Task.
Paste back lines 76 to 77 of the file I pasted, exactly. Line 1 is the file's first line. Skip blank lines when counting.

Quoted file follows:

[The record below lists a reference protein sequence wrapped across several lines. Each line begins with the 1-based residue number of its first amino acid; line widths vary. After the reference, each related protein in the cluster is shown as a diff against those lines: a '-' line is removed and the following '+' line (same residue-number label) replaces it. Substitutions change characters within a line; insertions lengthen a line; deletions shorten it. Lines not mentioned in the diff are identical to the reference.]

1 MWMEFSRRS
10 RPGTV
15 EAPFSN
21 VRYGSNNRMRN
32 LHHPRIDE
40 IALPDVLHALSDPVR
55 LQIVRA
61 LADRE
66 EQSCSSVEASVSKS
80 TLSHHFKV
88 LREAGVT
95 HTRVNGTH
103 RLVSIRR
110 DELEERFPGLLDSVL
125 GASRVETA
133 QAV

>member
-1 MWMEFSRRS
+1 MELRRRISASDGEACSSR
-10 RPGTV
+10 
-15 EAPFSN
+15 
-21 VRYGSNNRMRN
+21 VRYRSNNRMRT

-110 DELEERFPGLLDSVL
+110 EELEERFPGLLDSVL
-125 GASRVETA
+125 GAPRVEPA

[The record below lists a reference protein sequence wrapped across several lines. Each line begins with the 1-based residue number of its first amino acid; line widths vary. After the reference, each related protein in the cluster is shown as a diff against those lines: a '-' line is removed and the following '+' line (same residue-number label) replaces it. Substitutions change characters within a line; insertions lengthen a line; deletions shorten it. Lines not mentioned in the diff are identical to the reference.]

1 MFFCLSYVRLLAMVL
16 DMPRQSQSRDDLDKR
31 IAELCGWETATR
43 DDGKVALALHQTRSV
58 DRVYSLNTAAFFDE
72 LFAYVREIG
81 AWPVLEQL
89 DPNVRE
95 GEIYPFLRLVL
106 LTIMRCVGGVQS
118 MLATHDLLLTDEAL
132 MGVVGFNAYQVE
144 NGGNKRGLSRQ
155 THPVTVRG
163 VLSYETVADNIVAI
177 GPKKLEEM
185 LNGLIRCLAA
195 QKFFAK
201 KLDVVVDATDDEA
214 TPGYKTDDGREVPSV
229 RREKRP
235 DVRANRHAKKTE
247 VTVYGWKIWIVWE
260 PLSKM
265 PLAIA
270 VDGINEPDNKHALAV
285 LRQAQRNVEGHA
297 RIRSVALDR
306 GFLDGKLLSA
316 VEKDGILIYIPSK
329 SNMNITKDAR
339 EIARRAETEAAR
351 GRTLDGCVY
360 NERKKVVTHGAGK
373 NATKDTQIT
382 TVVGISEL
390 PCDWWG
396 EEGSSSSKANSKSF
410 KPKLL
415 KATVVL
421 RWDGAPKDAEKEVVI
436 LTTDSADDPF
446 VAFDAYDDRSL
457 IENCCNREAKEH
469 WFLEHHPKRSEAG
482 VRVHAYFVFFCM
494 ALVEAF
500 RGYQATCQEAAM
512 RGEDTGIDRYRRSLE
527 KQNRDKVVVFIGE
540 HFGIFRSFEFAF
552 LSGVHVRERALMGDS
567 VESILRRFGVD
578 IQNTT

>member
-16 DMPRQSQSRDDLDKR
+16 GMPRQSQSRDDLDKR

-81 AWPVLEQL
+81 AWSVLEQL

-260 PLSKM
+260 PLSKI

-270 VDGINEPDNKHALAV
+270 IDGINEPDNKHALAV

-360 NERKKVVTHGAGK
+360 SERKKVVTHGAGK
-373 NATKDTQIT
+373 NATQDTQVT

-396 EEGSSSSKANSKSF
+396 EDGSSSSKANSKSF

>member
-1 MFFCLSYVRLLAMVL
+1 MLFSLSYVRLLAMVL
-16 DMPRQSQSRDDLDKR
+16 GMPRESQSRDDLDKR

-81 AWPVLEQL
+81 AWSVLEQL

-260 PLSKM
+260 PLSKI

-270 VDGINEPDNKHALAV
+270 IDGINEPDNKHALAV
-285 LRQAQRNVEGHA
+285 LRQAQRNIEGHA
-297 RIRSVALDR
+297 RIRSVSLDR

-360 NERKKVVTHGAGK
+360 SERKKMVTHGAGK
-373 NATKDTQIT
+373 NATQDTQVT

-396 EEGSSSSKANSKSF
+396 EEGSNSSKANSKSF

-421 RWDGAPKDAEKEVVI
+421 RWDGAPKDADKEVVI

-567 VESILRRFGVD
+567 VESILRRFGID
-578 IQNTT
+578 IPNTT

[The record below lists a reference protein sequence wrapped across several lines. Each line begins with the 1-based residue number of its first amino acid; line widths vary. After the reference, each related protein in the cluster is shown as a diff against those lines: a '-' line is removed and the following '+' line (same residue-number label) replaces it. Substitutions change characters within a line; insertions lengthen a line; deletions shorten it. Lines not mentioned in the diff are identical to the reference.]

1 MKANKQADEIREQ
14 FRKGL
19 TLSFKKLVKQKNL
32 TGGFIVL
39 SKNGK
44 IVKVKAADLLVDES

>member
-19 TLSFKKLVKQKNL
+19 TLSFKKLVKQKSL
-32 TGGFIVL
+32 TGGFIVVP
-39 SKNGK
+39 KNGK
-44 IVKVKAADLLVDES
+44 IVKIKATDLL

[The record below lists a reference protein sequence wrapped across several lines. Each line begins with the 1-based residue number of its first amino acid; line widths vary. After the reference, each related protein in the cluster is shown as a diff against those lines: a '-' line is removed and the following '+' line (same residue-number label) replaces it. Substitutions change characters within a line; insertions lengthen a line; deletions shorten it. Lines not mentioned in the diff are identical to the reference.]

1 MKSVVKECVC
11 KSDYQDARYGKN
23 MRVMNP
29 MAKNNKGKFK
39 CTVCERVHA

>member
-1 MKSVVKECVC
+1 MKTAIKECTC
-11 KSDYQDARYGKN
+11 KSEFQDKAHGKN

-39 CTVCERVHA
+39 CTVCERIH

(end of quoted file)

469 WFLEHHPKRSEAG
482 VRVHAYFVFFCM